Updated by Nina from the 'Cybercafe 3000' in Geneva, Switzerland.
A sunny day bought us to Montelimar, a town whose only claim to fame was its production of nougat (and its sister Cracknell). There were giant plastic models of nougat bars, signs advertising expert nougat craftsmen, and all the fast-food shops had signs such as Steak, Chips, Nougat- what a fantastic culinary combination. It was a strange place, with a nuclear power station in its suburbs.
We got lost on the way out of Valence, just as my dad had done interestingly. Two girls with green bubble gum stains on their teeth did their grown up best to help us, but told us only that we had to go back the way we had come. Never! We ploughed on and up to the hills of the Bourne.
I was struck by a sense of finally seeing colour and 3D. It was sad to realise that the two weeks of flat, dusty roads of southern France were now behind us forever. Ahead were mountains, and fields of green, a river of chalky blue, and when the sun set on the trees, orange. We saw the idyllic village of St Nazaire which was stunning- what a lovely route we were following. The silvery rocks surrounding us felt both threatening but at the same time, comforting.
We made good use of the sunlight up in the beautiful hills, and ate snail pizza in a small village cafe. We slept in a secluded footpath on the outskirts of the village, and were disturbed only by the rain. Although I kept dry, it was hard to sleep with the numb vibration of the rain on my skin. The snails had their revenge though during the night- trails were found on Simons bivvy bag in the morning!
My dads diary recorded the next day pushing his bike up some very steep hills, through tunnels and treacherous rocky overhangs. They were still every bit as dramatic as in 1953- and were some of the most impressive rocks I have ever seen. Whether it was our improved fitness, or the use of our 15 or 21 gears, we cycled the whole way zigzagging up to the summit. I was very pleased to have achieved something that my dad might have liked to have done. Although it was with sadness that I realised just how much I would have liked to talk to him about it too.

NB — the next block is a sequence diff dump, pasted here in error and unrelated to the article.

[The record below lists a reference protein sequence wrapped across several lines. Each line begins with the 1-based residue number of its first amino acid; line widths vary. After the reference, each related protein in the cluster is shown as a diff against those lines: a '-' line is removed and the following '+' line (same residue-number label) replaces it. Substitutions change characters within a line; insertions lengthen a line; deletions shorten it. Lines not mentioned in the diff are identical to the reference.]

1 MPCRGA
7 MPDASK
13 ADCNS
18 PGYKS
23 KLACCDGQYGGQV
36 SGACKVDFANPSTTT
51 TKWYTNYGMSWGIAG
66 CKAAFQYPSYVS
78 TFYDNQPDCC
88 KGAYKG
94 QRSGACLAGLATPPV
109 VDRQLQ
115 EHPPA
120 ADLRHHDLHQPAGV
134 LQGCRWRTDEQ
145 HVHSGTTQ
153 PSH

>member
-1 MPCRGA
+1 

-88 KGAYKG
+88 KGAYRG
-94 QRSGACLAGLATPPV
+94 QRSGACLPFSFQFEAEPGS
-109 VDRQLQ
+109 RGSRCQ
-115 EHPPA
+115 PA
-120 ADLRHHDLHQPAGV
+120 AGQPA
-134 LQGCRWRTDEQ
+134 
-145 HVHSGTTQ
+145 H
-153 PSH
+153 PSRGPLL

Like life sometimes, our efforts to climb meant a long coast for a while. We had 32 kilometers downhill to the sprawling city of Geneva to enjoy and we relished every saddle sore moment. Our place to sleep was found by accident, after asking for the way to the aerodrome, by a lady who for once could understand my French and NOT Simons, who told us it was very dangerous to sleep there, so why not try the farm up on the hill? That we did, and slept on hay in a barn overlooking the twinkling city and the mountains. Perfect.
Further on, sensible Chambery offered us a cycle path through the centre of the city out to the lakeside. The path was at the cost of all other road users. Cars naturally were pushed to one side, but even the pedestrians were bollarded aside and told to navigate the small bit of leafy pavement please. It was not until reading the diary, did I realise that even in 1953 the Chambery cycle path was of note. It dawned on me that even though this trip was a journey to find out more about my dad, what I was finding was simply commonality. Like the headwind into La Rochelle, the southern French accent in Bordeaux, the greeney blue colour of the Bourne, the large ants at Agde- all natural phenomena of sorts that have not changed one jot in fifty years.